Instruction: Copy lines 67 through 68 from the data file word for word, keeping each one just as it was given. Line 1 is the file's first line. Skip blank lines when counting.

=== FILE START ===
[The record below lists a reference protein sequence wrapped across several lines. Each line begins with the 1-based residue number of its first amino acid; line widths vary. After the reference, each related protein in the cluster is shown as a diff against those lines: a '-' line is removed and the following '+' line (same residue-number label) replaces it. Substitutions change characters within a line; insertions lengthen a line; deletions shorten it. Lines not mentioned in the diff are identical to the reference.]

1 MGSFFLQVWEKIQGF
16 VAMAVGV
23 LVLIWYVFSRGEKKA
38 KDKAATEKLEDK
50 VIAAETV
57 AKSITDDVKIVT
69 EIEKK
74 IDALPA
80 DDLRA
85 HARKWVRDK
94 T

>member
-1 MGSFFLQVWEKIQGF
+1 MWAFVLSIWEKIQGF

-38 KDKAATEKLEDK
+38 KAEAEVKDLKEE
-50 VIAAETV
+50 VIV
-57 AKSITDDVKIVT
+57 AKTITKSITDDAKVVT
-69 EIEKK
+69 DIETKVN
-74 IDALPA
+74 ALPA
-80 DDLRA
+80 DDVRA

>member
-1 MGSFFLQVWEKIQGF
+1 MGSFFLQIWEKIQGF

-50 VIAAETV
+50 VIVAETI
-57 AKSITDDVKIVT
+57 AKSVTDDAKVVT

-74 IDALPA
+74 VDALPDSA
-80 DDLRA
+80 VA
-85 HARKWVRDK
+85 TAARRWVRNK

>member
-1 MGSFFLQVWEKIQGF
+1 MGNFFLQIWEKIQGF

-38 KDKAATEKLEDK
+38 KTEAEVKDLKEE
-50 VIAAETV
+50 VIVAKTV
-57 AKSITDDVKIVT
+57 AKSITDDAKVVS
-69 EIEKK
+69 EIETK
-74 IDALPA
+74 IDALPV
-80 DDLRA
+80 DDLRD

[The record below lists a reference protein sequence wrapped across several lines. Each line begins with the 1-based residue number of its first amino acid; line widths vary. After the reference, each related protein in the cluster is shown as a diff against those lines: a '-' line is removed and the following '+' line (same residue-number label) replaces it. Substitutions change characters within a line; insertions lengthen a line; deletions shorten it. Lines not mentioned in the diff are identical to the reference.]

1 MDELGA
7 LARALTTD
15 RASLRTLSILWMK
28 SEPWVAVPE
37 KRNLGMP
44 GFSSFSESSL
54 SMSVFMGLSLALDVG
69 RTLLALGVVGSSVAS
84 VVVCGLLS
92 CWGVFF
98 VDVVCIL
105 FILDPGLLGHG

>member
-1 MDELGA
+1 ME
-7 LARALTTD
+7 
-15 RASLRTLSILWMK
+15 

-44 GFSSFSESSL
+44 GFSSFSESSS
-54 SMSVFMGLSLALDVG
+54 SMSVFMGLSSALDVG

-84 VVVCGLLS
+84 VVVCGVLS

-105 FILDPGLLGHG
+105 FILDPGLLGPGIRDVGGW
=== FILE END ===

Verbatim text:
98 VDVVCIL
105 FILDPGLLGHG